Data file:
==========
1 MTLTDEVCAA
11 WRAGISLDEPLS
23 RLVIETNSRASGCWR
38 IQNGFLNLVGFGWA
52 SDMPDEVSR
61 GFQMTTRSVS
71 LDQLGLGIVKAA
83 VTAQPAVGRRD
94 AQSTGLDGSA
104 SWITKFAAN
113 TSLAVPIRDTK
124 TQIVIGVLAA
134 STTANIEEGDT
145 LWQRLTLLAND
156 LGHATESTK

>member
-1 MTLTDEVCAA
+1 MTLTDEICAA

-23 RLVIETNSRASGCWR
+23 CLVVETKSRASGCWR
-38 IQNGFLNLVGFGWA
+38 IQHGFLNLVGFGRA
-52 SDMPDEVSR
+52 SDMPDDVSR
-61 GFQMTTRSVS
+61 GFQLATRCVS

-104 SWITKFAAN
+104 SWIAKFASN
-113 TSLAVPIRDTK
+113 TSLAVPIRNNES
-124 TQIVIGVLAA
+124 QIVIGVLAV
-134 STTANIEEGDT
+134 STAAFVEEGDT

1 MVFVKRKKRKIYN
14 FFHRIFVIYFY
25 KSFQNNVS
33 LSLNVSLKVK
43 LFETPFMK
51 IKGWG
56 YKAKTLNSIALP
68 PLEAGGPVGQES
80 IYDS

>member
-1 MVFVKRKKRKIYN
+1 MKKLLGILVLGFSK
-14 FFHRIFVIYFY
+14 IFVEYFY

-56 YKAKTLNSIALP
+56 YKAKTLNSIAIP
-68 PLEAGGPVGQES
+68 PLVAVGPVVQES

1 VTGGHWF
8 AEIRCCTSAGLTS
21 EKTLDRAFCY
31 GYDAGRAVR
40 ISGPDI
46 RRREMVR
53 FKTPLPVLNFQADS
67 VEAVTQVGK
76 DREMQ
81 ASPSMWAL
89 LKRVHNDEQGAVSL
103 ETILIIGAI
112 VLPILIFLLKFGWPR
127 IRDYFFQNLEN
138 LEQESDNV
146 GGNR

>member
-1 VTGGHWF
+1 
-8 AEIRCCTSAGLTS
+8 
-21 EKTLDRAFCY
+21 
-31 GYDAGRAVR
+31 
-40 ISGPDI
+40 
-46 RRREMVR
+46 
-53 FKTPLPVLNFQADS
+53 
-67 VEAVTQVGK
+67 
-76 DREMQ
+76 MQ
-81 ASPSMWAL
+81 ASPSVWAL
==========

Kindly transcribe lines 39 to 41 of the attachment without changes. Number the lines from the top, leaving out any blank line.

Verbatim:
43 LFETPFMK
51 IKGWG
56 YKAKTLNSIALP